Protoplasm isolation is a recurrent technique that is needed for the transfection of plant tissue culture and the evaluation of transiently expressed genetic vectors. This is a widely used technique in many plant development labs. However further adaptation might require adjustments on either more recalcitrant salt and buffer concentrations or longer exposure to enzymatic hydrolysis. In some cases, cellulase 10 is indicated for woody tissues with longer incubation times. Here we present a protocol that is adapted from Zhang et al. Plant Methods 2011, 7:30 http://www.plantmethods.com/content/7/1/30, usually intended for monocots (e.g. grasses). However, this protocol can be adjusted for other types of plants. The complementary video helps to visualize the most critical steps. https://www.youtube.com/watch?v=LjqmE3mnrQU
Rice Protoplast isolation (can be adapted to other monocots)
Zhang et al. Plant Methods 2011, 7:30 http://www.plantmethods.com/content/7/1/30
MATERIAL & SOLUTIONS:
Sodium hypochlorite 2.5%
1/2 MS medium
Enzyme solution: 1.5% Cellulase RS, 0.75% Macerozyme R-10, 0.6 M mannitol, 10 mM MES at pH 5.7, 10 mM CaCl2 and 0.1% BSA
W5 solution: 154 mM NaCl, 125 mM CaCl2, 5 mM KCl and 2 mM MES at pH 5.7
MMG solution: 0.4 M mannitol, 15 mM MgCl2 and 4 mM MES at pH 5.7
Sharp sterile razor or scissors.
Orbital shaker or rotator
40 μm nylon meshes (for 50ml falcon tubes)
Micro pipettes (1ml-5ml)
Culture vessels (e.g. Magenta boxes), petri dishes, falcon tubes
Preparation of material and seed germination:
-Sterilize de-hulled seeds with 75% EtOH for1min
-Discard used EtOH
-Sterilize de-hulled seeds with 2.5% sodium hypochlorite for 20min
-Discard Sodium hypochlorite solution
-Wash seeds 5x with sterilized DDH2O
-Incubate with 1/2 MS medium with a photoperiod of 12 h light (about 150 μmol m-2 s-1) and 12 h dark at 26°C for 7-10 days.
-Green tissues were extracted from the stem and sheath of 40-60 rice seedlings. A bundle of rice plants (about 30 seedlings) was propulsively cut into approximately 0.5 mm strips with sharp razor blades.
-Transfer strips into 0.6 M mannitol for 10 min in the dark
- Incubate strips in enzyme solution (1.5% Cellulase RS, 0.75% Macerozyme R-10, 0.6 M man- nitol, 10 mM MES at pH 5.7, 10 mM CaCl2 and 0.1% BSA) for 4-5 h in the dark with gentle shaking (60-80 rpm).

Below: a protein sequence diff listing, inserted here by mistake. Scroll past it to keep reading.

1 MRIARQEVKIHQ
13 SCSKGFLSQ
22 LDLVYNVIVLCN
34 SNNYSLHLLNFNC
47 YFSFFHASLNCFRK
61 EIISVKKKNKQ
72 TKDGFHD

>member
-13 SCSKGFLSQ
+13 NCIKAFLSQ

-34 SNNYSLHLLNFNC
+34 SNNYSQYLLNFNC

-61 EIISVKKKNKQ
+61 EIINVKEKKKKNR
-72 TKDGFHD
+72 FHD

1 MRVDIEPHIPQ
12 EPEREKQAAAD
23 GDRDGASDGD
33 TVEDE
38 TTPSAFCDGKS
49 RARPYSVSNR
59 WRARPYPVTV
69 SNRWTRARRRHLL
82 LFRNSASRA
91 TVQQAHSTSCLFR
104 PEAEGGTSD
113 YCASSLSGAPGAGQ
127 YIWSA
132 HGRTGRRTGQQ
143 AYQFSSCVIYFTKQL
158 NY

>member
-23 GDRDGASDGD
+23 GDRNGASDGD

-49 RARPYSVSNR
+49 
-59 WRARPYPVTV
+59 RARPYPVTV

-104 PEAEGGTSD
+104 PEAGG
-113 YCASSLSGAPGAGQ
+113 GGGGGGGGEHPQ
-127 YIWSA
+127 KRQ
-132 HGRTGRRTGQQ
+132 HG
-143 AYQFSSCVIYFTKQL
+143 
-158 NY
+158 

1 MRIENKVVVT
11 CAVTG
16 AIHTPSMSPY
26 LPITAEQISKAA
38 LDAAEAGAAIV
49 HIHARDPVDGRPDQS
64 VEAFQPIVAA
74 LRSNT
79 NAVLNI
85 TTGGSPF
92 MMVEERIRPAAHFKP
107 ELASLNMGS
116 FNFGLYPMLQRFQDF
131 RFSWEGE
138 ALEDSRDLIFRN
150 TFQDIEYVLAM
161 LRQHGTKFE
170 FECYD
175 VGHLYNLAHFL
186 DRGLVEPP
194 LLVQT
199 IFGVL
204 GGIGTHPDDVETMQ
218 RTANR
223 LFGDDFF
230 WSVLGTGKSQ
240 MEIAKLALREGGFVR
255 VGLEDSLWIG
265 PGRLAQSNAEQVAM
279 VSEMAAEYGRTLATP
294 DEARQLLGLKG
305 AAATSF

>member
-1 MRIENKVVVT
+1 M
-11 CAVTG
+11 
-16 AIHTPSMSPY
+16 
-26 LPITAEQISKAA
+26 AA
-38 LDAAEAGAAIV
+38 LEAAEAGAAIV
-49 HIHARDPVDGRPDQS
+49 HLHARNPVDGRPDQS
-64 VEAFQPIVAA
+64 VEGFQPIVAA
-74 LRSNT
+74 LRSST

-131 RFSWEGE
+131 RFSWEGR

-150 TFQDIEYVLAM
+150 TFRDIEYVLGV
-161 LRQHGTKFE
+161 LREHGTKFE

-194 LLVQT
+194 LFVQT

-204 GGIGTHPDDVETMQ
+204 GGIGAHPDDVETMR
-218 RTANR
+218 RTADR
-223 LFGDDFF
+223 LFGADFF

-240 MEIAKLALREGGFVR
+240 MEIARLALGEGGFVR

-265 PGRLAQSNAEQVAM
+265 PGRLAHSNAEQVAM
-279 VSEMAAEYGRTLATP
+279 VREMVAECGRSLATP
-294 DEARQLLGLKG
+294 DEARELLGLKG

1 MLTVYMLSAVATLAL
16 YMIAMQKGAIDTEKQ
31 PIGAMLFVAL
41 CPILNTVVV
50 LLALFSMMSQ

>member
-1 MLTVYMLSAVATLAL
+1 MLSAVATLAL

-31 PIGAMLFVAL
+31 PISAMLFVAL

-Add an equal volume of W5 solution (154 mM NaCl, 125 mM CaCl2, 5 mM KCl and 2 mM MES at pH 5.7) and vigorous shaking for 10 sec
-Filter protoplasms through 40 μm nylon meshes
-Wash 3-5x using W5 solution
Recover protoplasm by centrifugation at 1,500 rpm for 3 min with a swinging bucket (fixed angle rotor can work too, reduce speed for 1,000 rpm for 5 mins)
Wash again with W5 solution
pellets were then resuspended in MMG solution (0.4 M mannitol, 15 mM MgCl2 and 4 mM MES at pH 5.7)
-Determine cells concentration using a hematocytometer
Further discussion and adaptations to the Protoplasma isolation can be found here: https://molbio.mgh.harvard.edu/sheenweb/faq.html
All manipulations above were performed at room temperature.
Where to finds some of the tools enlisted here
40 μm nylon meshes
Article TitleA highly efficient rice green tissue protoplast system for transient gene expression and studying light/chloroplast-related processes
Background: Plant protoplasts, a proven physiological and versatile cell system, are widely used in high-throughput analysis and functional characterization of genes. Green protoplasts have been successfully used in investigations of plant signal transduction pathways related to hormones, metabolites, and environmental challenges. In rice, protoplasts are commonly prepared from suspension-cultured cells or etiolated seedlings, but only a few studies have explored the use of protoplasts from rice green tissue.
Results: Here, we report a simplified method for isolating protoplasts from normally cultivated young rice green tissue without the need for unnecessary chemicals and a vacuum device. Transfections of the generated protoplasts with plasmids of a wide range of sizes (4.5-13 kb) and co-transfections with multiple plasmids achieved impressively high efficiencies and allowed evaluations by 1) protein immunoblotting analysis, 2) subcellular localization assays, and 3) protein-protein interaction analysis by bimolecular fluorescence complementation (BiFC) and firefly luciferase complementation (FLC). Importantly, the rice green tissue protoplasts were photosynthetically active and sensitive to the retrograde plastid signaling inducer norflurazon (NF). Transient expression of the GFP- tagged light-related transcription factor OsGLK1 markedly upregulated transcript levels of the endogenous photosynthetic genes OsLhcb1, OsLhcp, GADPH, and RbcS, which were reduced to some extent by NF treatment in the rice green tissue protoplasts.
Conclusions: We show here a simplified and highly efficient transient gene expression system using photosynthetically active rice green tissue protoplasts and its broad applications in protein immunoblot, localization, and protein-protein interaction assays. These rice green tissue protoplasts will be particularly useful in studies of light/chloroplast-related processes.